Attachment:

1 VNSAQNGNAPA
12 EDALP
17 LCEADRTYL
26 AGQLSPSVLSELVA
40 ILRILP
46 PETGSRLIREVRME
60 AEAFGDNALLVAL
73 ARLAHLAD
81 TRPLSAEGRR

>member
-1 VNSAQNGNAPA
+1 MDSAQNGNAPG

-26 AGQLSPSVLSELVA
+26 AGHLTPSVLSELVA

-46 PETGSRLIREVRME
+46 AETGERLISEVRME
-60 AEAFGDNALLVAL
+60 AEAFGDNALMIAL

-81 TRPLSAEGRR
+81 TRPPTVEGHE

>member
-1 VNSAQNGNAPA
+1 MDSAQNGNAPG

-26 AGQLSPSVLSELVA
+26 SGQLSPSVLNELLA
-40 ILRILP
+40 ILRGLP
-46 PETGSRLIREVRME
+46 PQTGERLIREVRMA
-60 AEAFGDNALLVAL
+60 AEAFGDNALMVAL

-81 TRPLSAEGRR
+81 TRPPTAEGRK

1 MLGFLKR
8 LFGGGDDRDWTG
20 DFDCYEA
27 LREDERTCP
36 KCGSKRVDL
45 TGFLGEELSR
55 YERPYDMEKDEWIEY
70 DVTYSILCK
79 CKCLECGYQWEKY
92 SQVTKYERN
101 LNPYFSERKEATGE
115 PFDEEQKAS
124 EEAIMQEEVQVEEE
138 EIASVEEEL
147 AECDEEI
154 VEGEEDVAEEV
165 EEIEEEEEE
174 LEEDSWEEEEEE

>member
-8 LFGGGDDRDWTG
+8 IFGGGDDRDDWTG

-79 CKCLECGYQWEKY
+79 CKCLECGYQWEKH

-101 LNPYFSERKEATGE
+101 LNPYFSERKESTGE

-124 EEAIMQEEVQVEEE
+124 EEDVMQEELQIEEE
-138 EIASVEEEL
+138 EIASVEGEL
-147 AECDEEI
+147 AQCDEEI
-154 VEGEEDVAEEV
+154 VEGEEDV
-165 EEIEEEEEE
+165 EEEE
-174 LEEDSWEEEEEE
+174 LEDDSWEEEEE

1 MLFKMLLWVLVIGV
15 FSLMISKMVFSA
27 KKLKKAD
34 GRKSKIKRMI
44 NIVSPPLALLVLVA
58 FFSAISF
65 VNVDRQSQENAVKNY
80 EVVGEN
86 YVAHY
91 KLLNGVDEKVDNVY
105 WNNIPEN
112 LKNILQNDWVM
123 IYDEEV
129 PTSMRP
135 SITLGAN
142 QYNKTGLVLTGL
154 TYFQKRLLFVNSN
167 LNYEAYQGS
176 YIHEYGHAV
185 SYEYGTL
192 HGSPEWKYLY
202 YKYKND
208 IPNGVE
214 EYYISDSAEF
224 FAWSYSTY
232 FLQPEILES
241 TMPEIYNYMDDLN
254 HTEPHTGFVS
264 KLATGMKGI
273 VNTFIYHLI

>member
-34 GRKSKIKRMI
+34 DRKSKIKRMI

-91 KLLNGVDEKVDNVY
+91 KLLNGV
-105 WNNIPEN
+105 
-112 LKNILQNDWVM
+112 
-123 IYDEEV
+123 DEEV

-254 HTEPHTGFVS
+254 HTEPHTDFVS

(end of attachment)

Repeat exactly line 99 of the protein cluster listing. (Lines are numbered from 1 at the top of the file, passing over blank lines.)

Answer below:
264 KLATGMKGI